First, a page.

Nicotine Withdrawal: Timeline, Symptoms, & Effects

It is no secret that most smokers struggle to kick the habit for good. Nicotine is a very addictive substance. In fact, studies have shown that nicotine and cocaine leave similar marks on the brain after first contact. 

Given the extremely addictive nature of the substance, it is no surprise that so few Americans succeed in quitting. One study from 2018 found that 55.1% of adult smokers (21.5 million) said they had made a quit attempt in the past year. Of that 55.1%, only 7.5% (2.9 million) successfully quit smoking. 

To become smoke-free, smokers need to understand how to quit smoking, nicotine withdrawal symptoms, nicotine withdrawal timelines, and more. 

Nicotine Withdrawal Explained
Before we talk about nicotine withdrawal, we have to know what nicotine does. 

Nicotine is absorbed into the bloodstream and impacts many different parts of the body. It is both a stimulant and a depressant that affects the central nervous system. 

It releases dopamine in the brain, creating that ‘good feeling’ that smokers crave. Moreover, studies show that nicotine has a positive short-term impact on depression. The same study also found an “improvement of fine motor functions, attention, working memory, and episodic memory.” 

Nicotine also has an immediate impact on the body. Glands release adrenaline, which increases blood pressure, respiration, and heart rate. A rush of adrenaline heightens your abilities, focus, and energy levels. 

Now, imagine someone who has a low level of dependency on nicotine. They stop smoking ‘cold turkey’ and instantly experience nicotine withdrawal symptoms. 

Nicotine Withdrawal Symptoms Explained
According to one study, nicotine withdrawal symptoms can be classified as affective, somatic, and cognitive. In other words, mood, body, and brain are all impacted by a sudden lack of nicotine.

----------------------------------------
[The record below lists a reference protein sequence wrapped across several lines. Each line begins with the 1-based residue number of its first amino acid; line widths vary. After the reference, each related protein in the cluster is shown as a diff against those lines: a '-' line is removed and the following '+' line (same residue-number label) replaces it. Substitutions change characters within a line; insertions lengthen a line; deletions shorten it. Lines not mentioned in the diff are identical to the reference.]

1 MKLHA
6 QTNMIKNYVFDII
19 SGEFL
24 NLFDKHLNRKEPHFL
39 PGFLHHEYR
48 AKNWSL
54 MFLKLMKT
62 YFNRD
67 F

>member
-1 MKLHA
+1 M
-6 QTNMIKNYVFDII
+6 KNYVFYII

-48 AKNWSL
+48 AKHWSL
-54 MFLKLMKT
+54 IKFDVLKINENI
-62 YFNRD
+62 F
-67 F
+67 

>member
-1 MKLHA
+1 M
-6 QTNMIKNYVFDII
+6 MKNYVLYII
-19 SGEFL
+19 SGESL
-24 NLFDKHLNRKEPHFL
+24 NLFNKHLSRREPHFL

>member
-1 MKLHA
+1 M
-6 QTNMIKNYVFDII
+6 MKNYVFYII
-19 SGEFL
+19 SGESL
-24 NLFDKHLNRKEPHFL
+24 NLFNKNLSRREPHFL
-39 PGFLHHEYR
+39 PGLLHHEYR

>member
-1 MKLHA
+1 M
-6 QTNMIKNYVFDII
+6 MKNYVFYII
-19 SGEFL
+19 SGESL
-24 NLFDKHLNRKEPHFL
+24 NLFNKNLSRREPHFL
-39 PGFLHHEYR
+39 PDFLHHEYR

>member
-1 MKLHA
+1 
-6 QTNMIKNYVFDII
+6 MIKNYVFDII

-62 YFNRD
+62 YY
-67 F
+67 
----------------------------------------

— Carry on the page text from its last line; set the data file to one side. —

Bodily Nicotine Withdrawal Symptoms
Here are the common bodily symptoms of nicotine withdrawal. 

·Increased appetite and weight gain. One study found that smoking cessation leads to a mean increase of 4 to 5 kg in body weight after 12 months of abstinence, and most of the weight gain occurs in the first three months of quitting. 

The chemicals in cigarettes bind to receptors in the brain that release serotonin and dopamine. These chemicals reduce hunger. When you stop smoking, the chemicals are greatly reduced, leading to new hunger pangs. 

·Headaches. There is little scientific explanation for why nicotine withdrawal induces headaches. The consensus is that withdrawal causes muscle tension, leading to dizziness, headaches, and even migraines.

·Tingling sensation. Nicotine causes blood vessels to constrict and narrow. As a result, circulation is much poorer. But when nicotine exits the body, blood vessels begin to expand to their normal size. The increased blood flow can create a tingling sensation in your hands and legs. 

Mind Nicotine Withdrawal Symptoms
Here are the common mind and mood symptoms of nicotine withdrawal. 

·Depression. With nicotine no longer in your body, you have less dopamine in your system. The drop in dopamine can leave you feeling tired, depressed, and listless. This phenomenon is so well documented that the American Psychiatric Association recommends integrating smoking cessation treatment with psychiatric care to manage the inevitable low moods.  

·Insomnia. Nicotine impacts the levels of certain neurotransmitters in the brain, which can cause dysregulated sleep. In a study that analyzed 322 women who attempted to quit smoking, sleep disturbances were reported by 25% of participants. 

Real-life Nicotine Withdrawal Symptoms
Nicotine withdrawal symptoms are so intense that the majority of ex-smokers begin using cigarettes again. The only other alternative is vaping. Naturally Extracted Tobacco (N.E.T.) e-liquids only contain natural flavorings, so they taste like the tobacco that smokers crave. 

Nicotine Withdrawal Timeline
The nicotine withdrawal timeline can be daunting, but it allows you to anticipate and understand your symptoms. 

30 minutes – 4 hours. The effects of the nicotine are dulled, so you crave another hit. 

10 hours. The physical symptoms start to emerge after 10 hours or so. You may start to experience any of the physical and mental nicotine withdrawal symptoms, including headaches, a sore throat, dizziness, and difficulties sleeping. 

24 hours. Most of the nicotine in your system will leave after 24 hours, though this number varies from person to person. At this point, your mood can take a massive nosedive. Lots of people experience anxiety, irritability, and tingling in their arms and legs.

2 days. The symptoms will intensify, and new symptoms may make an appearance. 

3 days. According to some sources, your body should be completely free from nicotine. The nicotine cravings may lessen, but the symptoms tend to peak at this point. You could develop a cough or a sore throat, along with a whole host of other unpleasant side effects.